I think my point can be summed up by disputing the existence of 'sensible dress' - surely that is whatever is expected of you, and if your friends dress in a certain way, so do you. I do and i bet you do. I'd argue that in most cases it is the friendship group that defines the dress...Would you really judge an oddly dressed person without speaking to or knowing about them? Evidently you would, based on the opening post.
    1st quote, not so for me. I find that sad if you're that incredulous about there being blandly dressed individuals out there, and that that is in fact a more improable sign of conformity or pretentiousness than any other example. 2nd quote - I would not judge someone for dressing oddly per se, one last time: the more someone dresses to convey membership of a group (the kind that requires a relatively harsh in-group out-group), trendiness, etc. then the less likely they are to be decent people, or interesting people, worth knowing. However, most people conform to some niche, whether they think or not (but I don't, believe it or not) and regardless, I am the nicest person to everyone - and give the benefit of the doubt most interactions.

    For a few of you: sorry if I hit too close to home! :rolleyes: Some of most the dense, most ironic misinterpretations yet!
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    (Original post by mwfancy)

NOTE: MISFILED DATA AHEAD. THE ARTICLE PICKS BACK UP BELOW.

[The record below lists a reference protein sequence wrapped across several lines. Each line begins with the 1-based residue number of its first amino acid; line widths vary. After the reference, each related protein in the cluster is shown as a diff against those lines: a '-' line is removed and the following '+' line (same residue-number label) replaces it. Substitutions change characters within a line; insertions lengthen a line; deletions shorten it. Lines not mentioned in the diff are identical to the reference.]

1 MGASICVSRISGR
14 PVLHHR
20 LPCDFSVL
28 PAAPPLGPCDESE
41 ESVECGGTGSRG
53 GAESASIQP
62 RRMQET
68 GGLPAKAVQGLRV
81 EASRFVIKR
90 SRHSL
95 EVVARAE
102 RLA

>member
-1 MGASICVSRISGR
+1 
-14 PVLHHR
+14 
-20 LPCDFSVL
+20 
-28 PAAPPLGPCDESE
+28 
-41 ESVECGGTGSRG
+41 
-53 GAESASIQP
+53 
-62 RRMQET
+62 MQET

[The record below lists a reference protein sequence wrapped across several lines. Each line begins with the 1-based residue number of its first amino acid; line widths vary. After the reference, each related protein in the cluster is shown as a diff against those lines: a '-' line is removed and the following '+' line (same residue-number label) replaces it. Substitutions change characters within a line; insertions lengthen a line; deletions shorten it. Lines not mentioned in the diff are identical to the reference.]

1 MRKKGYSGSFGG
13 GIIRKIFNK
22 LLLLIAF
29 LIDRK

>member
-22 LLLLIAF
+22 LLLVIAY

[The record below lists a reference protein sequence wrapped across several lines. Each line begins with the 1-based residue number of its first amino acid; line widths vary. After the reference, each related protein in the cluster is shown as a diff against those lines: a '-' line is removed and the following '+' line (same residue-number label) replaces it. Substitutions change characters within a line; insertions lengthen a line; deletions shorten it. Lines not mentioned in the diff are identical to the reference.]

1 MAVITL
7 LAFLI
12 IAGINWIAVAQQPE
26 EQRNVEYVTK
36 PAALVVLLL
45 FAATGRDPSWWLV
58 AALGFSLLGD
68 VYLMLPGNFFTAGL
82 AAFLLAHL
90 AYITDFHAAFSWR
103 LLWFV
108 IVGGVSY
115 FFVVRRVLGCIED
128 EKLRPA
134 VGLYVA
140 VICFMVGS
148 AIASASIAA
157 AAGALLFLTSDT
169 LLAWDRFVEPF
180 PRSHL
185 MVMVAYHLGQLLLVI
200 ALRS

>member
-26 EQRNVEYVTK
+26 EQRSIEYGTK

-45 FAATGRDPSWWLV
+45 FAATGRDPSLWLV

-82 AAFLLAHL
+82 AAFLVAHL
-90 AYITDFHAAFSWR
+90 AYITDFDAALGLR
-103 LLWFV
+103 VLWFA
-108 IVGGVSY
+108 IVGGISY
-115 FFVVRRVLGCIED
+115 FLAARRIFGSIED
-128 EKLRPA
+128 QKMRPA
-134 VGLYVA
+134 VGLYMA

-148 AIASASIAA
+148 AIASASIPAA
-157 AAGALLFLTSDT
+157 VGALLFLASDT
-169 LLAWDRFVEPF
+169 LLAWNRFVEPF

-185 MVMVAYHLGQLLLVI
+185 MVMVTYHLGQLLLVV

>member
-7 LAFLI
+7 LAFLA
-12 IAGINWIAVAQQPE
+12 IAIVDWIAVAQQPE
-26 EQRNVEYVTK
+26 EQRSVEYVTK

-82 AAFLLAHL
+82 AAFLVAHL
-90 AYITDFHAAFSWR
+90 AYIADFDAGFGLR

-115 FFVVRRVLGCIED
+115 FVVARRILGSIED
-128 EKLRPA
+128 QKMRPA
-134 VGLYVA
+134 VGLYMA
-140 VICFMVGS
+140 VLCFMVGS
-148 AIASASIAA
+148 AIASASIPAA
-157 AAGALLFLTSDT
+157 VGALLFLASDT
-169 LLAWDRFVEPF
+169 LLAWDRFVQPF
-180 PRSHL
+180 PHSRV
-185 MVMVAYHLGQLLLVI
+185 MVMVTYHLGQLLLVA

2nd quote - I would not judge someone for dressing oddly per se, one last time: the more someone dresses to convey membership of a group (the kind that requires a relatively harsh in-group out-group), trendiness, etc. then the less likely they are to be decent people, or interesting people, worth knowing.
    So you're saying if me and my friendship group are really into clowns, we talk about clowns a lot, most of our activities are clown related- a friendship group which is clearly quite difficult to penetrate unless you're also really into clowns - and we dress accordingly in our favourite clown inspired outfits, then we're less likely to be decent, interesting or worth knowing? I think you're a bit of a prat to be honest.

    However, most people conform to some niche, whether they think or not (but I don't, believe it or not) and regardless, I am the nicest person to everyone - and give the benefit of the doubt most interactions.
    So everyone falls into a niche except you because you're awesome and super special?

    For a few of you: sorry if I hit too close to home! :rolleyes: Some of most the dense, most ironic misinterpretations yet!
    What exactly is this supposed to mean?
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    (Original post by mwfancy)
    1st quote, not so for me. I find that sad if you're that incredulous about there being blandly dressed individuals out there, and that that is in fact a more improable sign of conformity or pretentiousness than any other example. 2nd quote - I would not judge someone for dressing oddly per se, one last time: the more someone dresses to convey membership of a group (the kind that requires a relatively harsh in-group out-group), trendiness, etc. then the less likely they are to be decent people, or interesting people, worth knowing. However, most people conform to some niche, whether they think or not (but I don't, believe it or not) and regardless, I am the nicest person to everyone - and give the benefit of the doubt most interactions.

    For a few of you: sorry if I hit too close to home! :rolleyes: Some of most the dense, most ironic misinterpretations yet!